Black Film Bulletin: Imruh Bakari, you and director Henry Martin [Big George Is Dead, 1987] set up Kuumba Productions [1982-87] and Ceddo Workshop with Menelik Shabazz. What were your ambitions, biggest challenges and most significant achievements for Kuumba?

Imruh Bakari: As a group of filmmakers emerging from the 1970s and determined to make films against the odds, setting up Kuumba Productions seemed to be a way of pooling our strengths and establishing our presence. However, truthfully, the new opportunity that Channel 4 seemed to offer proved elusive, as the ‘gatekeeper’ designated to deal with ‘Black’ filmmakers found our presence threatening, and we were not willing to play a subservient role in the fulfilment of the approach to commissioning that was presented to us. The company lasted for five years.

BFB: How would you summarise Shabazz’s legacy in British and pan-African cinema?

IB: Menelik was able to produce a number of films, of various genres and across a spectrum of creativity, that could point future generations of filmmakers to potential possibilities.

Lazell Daley: It could be said that our lives work in circles – where we begin is where we end. Personally, Menelik’s legacy starts with Burning an Illusion [1981] and ends with Looking for Love [2015] – two films focusing on the emotions of personal relationships. Yet his films between these two productions brought into perspective the politics of race and identity surrounding the Black diaspora experience of living in post-colonial Britain.

Burning an Illusion (1981)

Glenn Ujebe Masokoane: It is not easy to simply paraphrase Menelik’s contribution to Black British cinema and pan-African cinematic cultural expression in a single straight line, without understanding the complexities of these tendencies. He was at the centre of these movements as a practitioner, but also as a thought leader with a pioneering spirit and desire for higher articulation of the aesthetics of Black representation.

Dada Imarogbe: In the late 1970s Menelik reignited a flame and began creating a body of work and activism rooted in the African experience. He was a visionary collaborator – drama, documentary, exhibiting films and the printed word – who documented British African life and related it to the pan-African world for more than 40 years. He related the past to the present and the future – in an early form of African futurism, as exemplified in his film Time and Judgement [1988] and in his unfinished work The Spirits Return.

The Story of Lover’s Rock (2011)

June Reid: Menelik’s legacy is unique and outstanding. No British Black filmmaker has produced work with the same level of authenticity and perspective, addressing themes of Black love and relationships, in Burning an Illusion; the collective memories of young Black people in the 70s, in The Story of Lover’s Rock [2011]; or the futurist Time and Judgement, described as a production that “combines biblical prophecy with events across the African diaspora”.

BFB: How would you say two of the original members who are no longer with us – Menelik and Sister D. Elmina Davis – will be remembered for their most distinctive contributions to Ceddo’s ambitions?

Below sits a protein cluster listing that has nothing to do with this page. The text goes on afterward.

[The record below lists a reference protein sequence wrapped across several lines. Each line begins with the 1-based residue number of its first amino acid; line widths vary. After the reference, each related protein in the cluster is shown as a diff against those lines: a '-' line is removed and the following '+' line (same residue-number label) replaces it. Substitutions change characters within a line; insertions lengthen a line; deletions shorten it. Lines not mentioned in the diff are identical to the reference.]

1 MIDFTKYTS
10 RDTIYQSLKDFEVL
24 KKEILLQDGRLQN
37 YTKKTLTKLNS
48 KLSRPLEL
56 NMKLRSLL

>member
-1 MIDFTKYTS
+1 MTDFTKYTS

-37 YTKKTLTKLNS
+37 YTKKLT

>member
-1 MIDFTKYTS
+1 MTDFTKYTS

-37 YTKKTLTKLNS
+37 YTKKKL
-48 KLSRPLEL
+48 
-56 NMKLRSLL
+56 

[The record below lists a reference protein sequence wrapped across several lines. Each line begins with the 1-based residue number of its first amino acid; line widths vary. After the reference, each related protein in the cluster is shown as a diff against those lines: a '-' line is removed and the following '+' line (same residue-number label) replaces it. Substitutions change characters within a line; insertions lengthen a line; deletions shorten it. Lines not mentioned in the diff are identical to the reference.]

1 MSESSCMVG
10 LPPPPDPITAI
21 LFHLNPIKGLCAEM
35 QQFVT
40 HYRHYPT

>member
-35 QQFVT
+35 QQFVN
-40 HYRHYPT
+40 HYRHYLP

IB: Inspired by the Black struggles in Britain for social justice, particularly in film and television media, the principal motivation for setting up Ceddo was to claim an independent space within the film industry. Unlike most other workshops, Ceddo Film and Video Workshop was set up as a cooperative by six founding members in 1982. The office of Kuumba Productions was used as its first base, before expanding the cooperative membership and moving to a location in Tottenham in 1983. Here, Ceddo’s work was developed principally around community access, training and documentation, and production. Much of this work involved the AfricanCaribbean community in Tottenham. This work was, to a great degree, defined and enabled by D. Elmina Davis, a youth worker who became a filmmaker. This work, as The People’s Account proved, challenged the media establishment in unprecedented ways.

GUM: The common bond of our African heritage was not a mere statement and a superficial ideological positioning without substance. Ceddo was an enclave and a voice for the narratives of ‘Afrikan’ peoples – no matter where they came from. We knew we were Afrikan and the ties that bound us were far greater than what we could imagine. Thus it was symbolic that Sister Dennis Elmina Davis passed away in Ghana – she was named Elmina after the slave castle and port in Ghana; her soul stayed in ancestral terrains. Together, Sister Elmina and Menelik Shabazz were my close comrades and fellow combatants for Afrikan cultural and visual liberation. Little wonder that their spirits now reside in Ghana and Zimbabwe.

DI: We have a “passionate desire to see ourselves as we are”… “Our common bond is our African heritage”. These sentiments anchor Sister Dennis Elmina Davis’s footage of the night of uprisings in Tottenham, which seeded The People’s Account, produced by Menelik. Sister Dennis would go on to direct Omega Rising [1988], illuminating the thoughts of Rastafari women. Menelik was the common link between all 11 Ceddo members from 1989 – each of whom evolved through recording for archives, curating screenings, providing production skills training and making broadcast-quality programmes.